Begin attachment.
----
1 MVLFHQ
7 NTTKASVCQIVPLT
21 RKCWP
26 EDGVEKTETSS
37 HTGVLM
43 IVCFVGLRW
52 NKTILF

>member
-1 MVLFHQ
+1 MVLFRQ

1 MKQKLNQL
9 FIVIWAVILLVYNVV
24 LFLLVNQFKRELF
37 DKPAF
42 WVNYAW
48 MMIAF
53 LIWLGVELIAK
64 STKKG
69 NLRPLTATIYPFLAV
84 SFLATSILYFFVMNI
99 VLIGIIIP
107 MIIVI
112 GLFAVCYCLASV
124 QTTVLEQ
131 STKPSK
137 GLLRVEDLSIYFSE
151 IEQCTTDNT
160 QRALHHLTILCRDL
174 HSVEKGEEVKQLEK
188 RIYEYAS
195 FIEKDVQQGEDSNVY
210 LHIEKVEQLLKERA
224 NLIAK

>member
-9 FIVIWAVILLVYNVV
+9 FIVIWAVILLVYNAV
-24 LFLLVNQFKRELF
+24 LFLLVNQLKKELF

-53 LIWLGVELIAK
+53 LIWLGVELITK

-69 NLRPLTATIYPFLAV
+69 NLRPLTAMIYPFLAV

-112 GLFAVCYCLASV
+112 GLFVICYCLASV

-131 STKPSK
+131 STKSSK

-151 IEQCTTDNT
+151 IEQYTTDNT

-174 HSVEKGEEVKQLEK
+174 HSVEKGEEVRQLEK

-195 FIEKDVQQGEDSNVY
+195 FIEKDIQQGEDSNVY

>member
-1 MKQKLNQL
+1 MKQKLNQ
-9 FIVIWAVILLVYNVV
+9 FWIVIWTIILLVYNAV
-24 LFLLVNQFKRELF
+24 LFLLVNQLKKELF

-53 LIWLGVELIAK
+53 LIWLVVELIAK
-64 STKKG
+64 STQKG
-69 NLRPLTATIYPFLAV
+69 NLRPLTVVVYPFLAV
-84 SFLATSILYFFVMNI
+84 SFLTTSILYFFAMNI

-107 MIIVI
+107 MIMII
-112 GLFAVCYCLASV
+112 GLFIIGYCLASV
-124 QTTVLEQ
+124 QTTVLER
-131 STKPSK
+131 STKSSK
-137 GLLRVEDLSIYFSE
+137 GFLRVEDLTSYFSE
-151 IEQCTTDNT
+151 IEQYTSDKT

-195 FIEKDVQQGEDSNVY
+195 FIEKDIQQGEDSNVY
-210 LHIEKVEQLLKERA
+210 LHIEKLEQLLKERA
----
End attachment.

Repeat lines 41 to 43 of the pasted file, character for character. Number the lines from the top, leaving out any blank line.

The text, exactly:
-69 NLRPLTATIYPFLAV
+69 NLRPLTAMIYPFLAV

-112 GLFAVCYCLASV